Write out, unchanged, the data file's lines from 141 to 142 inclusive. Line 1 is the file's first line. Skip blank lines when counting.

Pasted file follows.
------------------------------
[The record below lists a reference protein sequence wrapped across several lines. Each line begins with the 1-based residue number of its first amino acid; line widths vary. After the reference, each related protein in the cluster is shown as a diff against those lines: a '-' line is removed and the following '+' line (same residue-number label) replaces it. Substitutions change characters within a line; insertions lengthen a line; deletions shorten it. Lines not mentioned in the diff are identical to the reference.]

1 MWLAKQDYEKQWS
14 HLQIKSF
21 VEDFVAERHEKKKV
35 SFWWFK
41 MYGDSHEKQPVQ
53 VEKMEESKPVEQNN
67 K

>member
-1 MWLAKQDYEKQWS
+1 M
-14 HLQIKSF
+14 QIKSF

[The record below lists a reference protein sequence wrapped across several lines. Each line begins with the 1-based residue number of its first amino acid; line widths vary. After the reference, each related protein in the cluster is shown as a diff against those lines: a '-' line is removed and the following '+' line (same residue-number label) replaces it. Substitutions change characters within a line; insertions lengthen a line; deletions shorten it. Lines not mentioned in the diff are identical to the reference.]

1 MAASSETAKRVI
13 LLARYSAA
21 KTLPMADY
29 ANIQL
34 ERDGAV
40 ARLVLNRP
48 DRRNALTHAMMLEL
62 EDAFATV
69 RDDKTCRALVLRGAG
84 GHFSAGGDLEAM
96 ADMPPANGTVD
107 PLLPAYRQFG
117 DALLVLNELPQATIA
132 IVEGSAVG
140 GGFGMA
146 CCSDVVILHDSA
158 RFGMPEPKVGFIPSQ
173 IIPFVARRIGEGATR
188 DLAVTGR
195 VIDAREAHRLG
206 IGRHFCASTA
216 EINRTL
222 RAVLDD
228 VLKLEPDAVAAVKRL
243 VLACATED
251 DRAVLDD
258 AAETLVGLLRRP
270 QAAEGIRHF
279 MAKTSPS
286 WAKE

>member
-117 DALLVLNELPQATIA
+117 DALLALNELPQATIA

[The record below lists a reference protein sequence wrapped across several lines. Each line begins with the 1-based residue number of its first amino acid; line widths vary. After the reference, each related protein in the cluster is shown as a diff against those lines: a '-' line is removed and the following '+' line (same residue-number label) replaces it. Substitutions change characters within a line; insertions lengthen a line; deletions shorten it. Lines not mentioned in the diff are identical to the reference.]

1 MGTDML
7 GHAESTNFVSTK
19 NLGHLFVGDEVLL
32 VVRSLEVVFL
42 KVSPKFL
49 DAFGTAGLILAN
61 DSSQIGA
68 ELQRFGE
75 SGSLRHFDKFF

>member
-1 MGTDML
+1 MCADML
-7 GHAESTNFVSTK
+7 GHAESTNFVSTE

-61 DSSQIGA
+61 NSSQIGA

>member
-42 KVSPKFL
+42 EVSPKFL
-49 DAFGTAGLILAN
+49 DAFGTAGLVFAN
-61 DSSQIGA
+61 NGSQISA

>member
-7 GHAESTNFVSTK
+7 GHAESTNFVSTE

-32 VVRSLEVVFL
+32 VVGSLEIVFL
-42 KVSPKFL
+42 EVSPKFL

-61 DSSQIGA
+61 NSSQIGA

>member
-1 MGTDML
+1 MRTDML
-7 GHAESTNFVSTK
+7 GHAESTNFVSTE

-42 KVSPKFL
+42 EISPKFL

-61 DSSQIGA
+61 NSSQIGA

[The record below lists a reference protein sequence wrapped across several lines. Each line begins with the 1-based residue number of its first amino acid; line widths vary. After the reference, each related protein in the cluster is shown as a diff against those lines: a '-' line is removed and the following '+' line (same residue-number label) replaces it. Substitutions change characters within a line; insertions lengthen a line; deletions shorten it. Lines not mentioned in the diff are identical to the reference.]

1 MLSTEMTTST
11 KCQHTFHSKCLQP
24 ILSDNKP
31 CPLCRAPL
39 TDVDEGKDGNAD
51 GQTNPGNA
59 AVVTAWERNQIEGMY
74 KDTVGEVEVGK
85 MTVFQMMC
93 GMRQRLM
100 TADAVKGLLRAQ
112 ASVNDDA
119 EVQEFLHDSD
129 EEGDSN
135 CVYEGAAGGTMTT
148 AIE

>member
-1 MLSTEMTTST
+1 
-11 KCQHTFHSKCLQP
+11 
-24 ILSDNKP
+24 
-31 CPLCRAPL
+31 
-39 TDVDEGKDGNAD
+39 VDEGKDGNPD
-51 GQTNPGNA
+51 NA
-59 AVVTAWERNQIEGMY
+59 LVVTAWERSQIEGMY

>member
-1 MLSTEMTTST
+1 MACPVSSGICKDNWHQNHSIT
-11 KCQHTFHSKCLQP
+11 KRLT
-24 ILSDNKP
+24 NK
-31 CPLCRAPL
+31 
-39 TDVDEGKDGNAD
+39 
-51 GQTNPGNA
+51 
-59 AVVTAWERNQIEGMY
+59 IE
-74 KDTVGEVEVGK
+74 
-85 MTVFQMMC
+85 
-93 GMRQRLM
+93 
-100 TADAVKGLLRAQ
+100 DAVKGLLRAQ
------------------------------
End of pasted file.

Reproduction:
-93 GMRQRLM
+93 